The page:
We drive through town, dodging stray dogs and fruit carts on this hot Mother’s Day.
A fragrant pink rose bounces in the sunshine of the dashboard.
We stop at a restaurant and park in the shade of a tall mango tree.
Adam runs into Island Chicken Express to order while we wait. And wait. And wait.
Island Chicken Express indeed.
I look through old photos on my phone. The months and years scroll by.
I stop at a picture of Mother’s Day – two years ago.
A little girl in her favorite blue dress. She isn’t in the picture we took this morning.
A familiar heartache and those familiar questions resurface.
Has anyone told her they love her lately?
Will that sparkle come back to her eyes?
A photo collage of Mother’s Day cards, delivered by a host of ragged little boys.
Will we always feel the loss?
“Te amo, Mamá ” and “Feliz Día” on paper hearts glued to popsicle sticks.
Was it all for nothing?
The smiling faces at my door with their hands full of love notes and flowers and mangos and hugs.
My lost boys.
Will they always be lost?
We are separated by a sea now, yet the questions remain.
Have the seeds been choked out?
A mango falls to the ground. The branches shake above us and I look up.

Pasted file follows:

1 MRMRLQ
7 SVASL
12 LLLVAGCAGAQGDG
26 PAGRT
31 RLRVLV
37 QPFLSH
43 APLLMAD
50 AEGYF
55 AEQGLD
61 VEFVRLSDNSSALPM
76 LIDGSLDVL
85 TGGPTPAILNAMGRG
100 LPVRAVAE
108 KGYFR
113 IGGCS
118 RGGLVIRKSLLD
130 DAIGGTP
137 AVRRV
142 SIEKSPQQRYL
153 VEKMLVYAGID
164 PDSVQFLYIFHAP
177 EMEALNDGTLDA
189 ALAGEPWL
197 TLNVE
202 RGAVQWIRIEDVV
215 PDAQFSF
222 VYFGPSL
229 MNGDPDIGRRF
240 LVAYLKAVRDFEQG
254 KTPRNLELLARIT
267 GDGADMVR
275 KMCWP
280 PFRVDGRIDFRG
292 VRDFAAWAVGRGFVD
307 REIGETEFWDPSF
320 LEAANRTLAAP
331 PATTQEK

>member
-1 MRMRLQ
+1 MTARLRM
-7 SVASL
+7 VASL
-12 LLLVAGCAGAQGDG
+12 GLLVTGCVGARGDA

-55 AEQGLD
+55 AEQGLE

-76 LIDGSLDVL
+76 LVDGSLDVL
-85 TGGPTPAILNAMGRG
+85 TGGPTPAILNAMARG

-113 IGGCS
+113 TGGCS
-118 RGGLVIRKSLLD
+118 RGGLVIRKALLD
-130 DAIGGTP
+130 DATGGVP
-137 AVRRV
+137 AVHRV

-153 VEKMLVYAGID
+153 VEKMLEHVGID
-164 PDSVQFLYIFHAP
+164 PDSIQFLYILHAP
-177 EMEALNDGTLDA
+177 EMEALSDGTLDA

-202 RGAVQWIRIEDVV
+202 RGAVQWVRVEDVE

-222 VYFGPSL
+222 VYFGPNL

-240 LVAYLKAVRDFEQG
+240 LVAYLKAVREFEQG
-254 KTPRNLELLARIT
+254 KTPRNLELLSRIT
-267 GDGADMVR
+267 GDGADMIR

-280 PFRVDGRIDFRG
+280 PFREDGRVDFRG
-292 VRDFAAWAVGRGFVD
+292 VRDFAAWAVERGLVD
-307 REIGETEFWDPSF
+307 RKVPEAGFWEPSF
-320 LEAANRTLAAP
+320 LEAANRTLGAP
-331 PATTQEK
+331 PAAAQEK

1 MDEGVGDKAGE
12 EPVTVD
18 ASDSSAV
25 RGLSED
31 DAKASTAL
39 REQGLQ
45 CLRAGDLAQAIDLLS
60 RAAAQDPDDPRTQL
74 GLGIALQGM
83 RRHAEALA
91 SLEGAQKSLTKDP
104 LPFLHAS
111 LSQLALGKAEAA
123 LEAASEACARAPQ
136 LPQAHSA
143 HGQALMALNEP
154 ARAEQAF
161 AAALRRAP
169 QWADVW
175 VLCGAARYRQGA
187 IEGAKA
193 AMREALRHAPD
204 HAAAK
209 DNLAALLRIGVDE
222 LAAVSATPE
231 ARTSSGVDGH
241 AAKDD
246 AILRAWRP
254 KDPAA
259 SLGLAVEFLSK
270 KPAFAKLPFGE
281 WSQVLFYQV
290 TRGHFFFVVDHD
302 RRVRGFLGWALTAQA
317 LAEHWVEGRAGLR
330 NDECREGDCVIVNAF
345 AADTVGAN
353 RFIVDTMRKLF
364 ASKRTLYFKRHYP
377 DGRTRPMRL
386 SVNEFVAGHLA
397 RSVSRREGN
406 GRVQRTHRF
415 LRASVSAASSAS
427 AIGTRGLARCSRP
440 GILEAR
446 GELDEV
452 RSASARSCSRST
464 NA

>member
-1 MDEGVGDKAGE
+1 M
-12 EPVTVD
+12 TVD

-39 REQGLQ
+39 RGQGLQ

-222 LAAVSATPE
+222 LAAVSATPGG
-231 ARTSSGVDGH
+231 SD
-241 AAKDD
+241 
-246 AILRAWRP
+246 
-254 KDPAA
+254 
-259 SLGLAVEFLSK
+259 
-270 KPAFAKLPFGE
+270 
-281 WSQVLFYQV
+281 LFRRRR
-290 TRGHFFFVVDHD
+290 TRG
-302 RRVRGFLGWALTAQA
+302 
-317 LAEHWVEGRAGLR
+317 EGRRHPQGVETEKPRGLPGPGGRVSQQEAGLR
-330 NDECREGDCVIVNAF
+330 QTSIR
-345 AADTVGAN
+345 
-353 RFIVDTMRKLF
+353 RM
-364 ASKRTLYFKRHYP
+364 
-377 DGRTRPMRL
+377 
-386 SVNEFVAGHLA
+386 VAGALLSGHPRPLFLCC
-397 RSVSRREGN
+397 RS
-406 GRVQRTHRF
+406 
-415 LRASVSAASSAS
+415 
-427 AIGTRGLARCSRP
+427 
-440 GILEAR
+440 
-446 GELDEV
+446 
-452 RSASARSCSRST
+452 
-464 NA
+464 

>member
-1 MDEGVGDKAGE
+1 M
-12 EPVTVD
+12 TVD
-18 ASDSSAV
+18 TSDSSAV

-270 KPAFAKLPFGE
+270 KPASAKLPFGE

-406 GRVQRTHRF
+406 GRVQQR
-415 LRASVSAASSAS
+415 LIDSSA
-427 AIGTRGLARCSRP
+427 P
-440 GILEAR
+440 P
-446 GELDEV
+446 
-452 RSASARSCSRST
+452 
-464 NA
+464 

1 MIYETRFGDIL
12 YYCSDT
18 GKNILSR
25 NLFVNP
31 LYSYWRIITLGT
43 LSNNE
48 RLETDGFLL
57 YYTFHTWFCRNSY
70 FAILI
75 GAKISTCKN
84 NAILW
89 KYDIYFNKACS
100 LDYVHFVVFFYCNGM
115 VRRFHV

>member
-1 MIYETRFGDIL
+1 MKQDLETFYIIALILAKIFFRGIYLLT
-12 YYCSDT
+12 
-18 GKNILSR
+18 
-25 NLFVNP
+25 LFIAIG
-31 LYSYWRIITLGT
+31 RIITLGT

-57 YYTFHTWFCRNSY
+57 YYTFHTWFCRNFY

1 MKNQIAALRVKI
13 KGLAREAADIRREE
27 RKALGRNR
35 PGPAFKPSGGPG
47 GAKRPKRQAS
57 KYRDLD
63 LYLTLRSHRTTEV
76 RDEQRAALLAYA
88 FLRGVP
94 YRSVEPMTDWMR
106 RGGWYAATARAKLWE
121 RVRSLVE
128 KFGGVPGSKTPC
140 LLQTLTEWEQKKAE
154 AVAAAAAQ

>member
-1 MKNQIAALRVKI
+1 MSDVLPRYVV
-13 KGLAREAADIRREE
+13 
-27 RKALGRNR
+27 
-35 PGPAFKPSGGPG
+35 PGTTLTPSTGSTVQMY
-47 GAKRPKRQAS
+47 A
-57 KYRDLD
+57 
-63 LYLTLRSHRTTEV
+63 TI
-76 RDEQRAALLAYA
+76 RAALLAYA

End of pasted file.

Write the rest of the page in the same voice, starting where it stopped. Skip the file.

A boy in ragged shorts climbs the limbs, knocking mangos to the ground with a long stick.
I watch for awhile as he purposefully gathers the fruit into a cardboard box.
Do you still have a purpose for us, Lord?
This boy reminds me of so many others.
Will we ever see fruit?
I look back at my photos.
A knock on the window. He stands there with his mangos.
I’ve never seen him before, but I look into greenish-brown eyes and I recognize them.
They look hungry.
He holds out a mango.
“I don’t have money,” I say truthfully.
“Un regalito” he replies. A little gift.
I smile and say a surprised thank you.
I set the mango next to my rose and watch him walk away to sell his mangoes. He looks back and I wave.
The questions remain, but with the gift comes a glimmer of hope. A promise, perhaps, from Someone who hears my questions.
Adam returns, after nearly an hour, with a delicious meal.
Some things are worth the wait.
We drive home, dodging potholes and pedestrians on this hot Mother’s Day.
A mango and a fragrant pink rose bounce in the sunshine of the dashboard.